A detailed report in the Washington Post outlined what it claimed was the process whereby the US administration became aware of alleged Russian plans.
It said then President Barack Obama was reluctant to make a noise about it as it might look as though he was doing to to try and swing the election to the Democrats.
The Trump administration is reviewing if it should keep using Kaspersky's anti-malware software, with unsubstantiated claims floating around to the effect that Russia is using the software to spy on the US.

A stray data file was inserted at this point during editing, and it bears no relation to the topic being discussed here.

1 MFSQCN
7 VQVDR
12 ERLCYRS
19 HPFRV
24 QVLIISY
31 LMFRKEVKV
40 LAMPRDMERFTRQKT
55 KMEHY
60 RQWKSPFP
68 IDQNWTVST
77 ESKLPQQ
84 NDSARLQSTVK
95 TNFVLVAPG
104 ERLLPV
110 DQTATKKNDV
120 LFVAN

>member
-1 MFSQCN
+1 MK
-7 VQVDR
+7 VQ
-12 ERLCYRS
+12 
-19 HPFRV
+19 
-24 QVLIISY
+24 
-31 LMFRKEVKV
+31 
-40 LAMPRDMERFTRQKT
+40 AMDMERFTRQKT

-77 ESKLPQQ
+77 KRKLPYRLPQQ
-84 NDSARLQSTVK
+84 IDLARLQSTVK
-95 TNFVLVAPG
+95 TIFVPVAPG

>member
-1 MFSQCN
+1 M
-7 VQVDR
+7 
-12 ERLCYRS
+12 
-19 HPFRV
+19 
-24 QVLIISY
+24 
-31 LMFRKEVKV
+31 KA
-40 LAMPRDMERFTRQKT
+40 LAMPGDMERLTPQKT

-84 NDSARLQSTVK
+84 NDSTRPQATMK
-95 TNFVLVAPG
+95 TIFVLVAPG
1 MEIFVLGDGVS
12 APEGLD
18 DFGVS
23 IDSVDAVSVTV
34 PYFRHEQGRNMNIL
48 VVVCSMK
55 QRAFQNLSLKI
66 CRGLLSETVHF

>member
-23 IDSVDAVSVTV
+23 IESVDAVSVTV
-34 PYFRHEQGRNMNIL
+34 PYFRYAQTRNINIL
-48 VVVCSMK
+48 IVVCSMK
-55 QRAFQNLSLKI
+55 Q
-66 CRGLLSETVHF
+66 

"One preliminary suggestion called for targeting technology companies including Kaspersky Lab, the Moscow-based cyber security firm," the Post said.
"But sceptics worried that the harm could spill into Europe and pointed out that US companies used Kaspersky systems and software."
Eugene Kaspersky, who was recently in Australia, told iTWire at the time that he had no idea why his company was being targeted by the US government.
"I have no insider knowledge, but it seems it's a result of current crisis in relations between Russia and the US," he said in response to queries.
"There could be some grudge because we've unearthed many different advanced attacks and threat actors speaking all sorts of languages including English (and Russian and Chinese and many more, but those with a grudge probably don't care).
"And third, someone may be unhappy with our market success (and) might be using the moment to hit us."